Omega Protein, a corporation that produces food ingredients and dietary supplements, continues to make headlines for all the wrong reasons. A couple of days ago, Omega settled a lawsuit filed by two workers who were gravely injured when a boat owned by the company crashed into the boat they were working on.
The lawsuit was filed by workers Michael Clarence Merrill and John Hobdy. Merrill suffered debilitating injuries from the accident, including damage to his spine, connective nerves, muscles, and joints. They were working on the Oyster Bayou, a vessel anchored at one of Omega’s shipyards at Moss Point, when Omega’s ship the Frosty Morn crashed straight into the them.
The lawsuit sought for compensation exceeding $75,000 dollars, to be used for medical expenses and any financial instability from loss of wages. Omega reached a settlement with Merrill last August, while Hobdy agreed to a settlement this January.
This is hardly the first instance of negligence on behalf of the company. Omega has been the face of many wrongful death lawsuits and safety code violations, with some dating as far back as 2011. Omega was entangled in wrongful death lawsuits that year with the families of three men who had drowned after one of Omega’s boats, Sandy Point, crashed into a massive cargo ship named Eurus London.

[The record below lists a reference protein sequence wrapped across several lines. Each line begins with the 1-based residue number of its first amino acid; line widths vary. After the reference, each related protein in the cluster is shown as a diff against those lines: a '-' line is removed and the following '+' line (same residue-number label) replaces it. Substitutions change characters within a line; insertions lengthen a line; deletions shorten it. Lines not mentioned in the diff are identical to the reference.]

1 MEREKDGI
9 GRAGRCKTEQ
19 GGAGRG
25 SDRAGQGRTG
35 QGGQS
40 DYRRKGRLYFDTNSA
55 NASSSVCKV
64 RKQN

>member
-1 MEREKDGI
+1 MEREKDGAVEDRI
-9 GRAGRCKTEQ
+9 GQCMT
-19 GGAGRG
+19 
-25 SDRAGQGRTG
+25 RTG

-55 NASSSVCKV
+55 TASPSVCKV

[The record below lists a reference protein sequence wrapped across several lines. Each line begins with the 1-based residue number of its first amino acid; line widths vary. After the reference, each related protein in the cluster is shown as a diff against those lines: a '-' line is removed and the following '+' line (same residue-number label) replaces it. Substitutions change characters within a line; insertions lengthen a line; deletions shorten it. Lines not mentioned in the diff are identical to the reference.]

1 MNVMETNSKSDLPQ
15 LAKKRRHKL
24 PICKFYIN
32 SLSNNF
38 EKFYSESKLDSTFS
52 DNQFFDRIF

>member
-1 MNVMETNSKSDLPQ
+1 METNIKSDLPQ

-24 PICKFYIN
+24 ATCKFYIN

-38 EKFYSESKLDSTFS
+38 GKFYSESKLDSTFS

In 2014, Katlyn Taylor also filed a wrongful death lawsuit against Omega after her husband was killed at one of the company’s factories in Jackson County. Taylor’s husband was working on a storage tank, which exploded and propelled him almost a hundred feet. He died as a result of extensive injuries.
Omega’s negligence has earned the company over 22 violations by the Occupational Safety and Health Administration. OSHA revealed last year that workers hired by Omega to fix and weld pipes in the factory had “no idea what they were doing,” which is a violation of the company’s responsibility to maintain its operational facilities and create safety protocols to prevent dangerous accidents from taking place.
Omega Protein is an example of a company that cuts corners to speed up production and generate more profit. Many large corporations are only exposed after a person dies or is gravely injured. If the person is an employee, he or she may get worker’s compensation, but a person who is not associated with the company often has to go through great lengths to receive remuneration.
If you, or someone you love, was hurt because of a large corporation and you wish to seek compensation to pay for the hardships you’re facing as a result, contact Morgan & Morgan for a free, no-obligation case review.